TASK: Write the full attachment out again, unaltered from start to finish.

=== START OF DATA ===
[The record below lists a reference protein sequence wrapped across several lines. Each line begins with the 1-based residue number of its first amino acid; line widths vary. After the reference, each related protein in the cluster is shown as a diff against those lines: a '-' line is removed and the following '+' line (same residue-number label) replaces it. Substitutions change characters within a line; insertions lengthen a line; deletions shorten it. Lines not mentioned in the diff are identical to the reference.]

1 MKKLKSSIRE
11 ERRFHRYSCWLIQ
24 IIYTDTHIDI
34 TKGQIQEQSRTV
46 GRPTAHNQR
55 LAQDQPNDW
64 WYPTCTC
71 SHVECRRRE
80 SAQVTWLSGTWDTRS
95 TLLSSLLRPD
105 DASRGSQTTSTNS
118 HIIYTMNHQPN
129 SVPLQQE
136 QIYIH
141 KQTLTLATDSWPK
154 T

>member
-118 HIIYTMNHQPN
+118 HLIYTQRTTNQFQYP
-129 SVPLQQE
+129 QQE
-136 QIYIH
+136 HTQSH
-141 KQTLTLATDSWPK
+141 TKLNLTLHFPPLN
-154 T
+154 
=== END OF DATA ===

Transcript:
[The record below lists a reference protein sequence wrapped across several lines. Each line begins with the 1-based residue number of its first amino acid; line widths vary. After the reference, each related protein in the cluster is shown as a diff against those lines: a '-' line is removed and the following '+' line (same residue-number label) replaces it. Substitutions change characters within a line; insertions lengthen a line; deletions shorten it. Lines not mentioned in the diff are identical to the reference.]

1 MKKLKSSIRE
11 ERRFHRYSCWLIQ
24 IIYTDTHIDI
34 TKGQIQEQSRTV
46 GRPTAHNQR
55 LAQDQPNDW
64 WYPTCTC
71 SHVECRRRE
80 SAQVTWLSGTWDTRS
95 TLLSSLLRPD
105 DASRGSQTTSTNS
118 HIIYTMNHQPN
129 SVPLQQE
136 QIYIH
141 KQTLTLATDSWPK
154 T

>member
-118 HIIYTMNHQPN
+118 HLIYTQRTTNQFQYP
-129 SVPLQQE
+129 QQE
-136 QIYIH
+136 HTQSH
-141 KQTLTLATDSWPK
+141 TKLNLTLHFPPLN
-154 T
+154 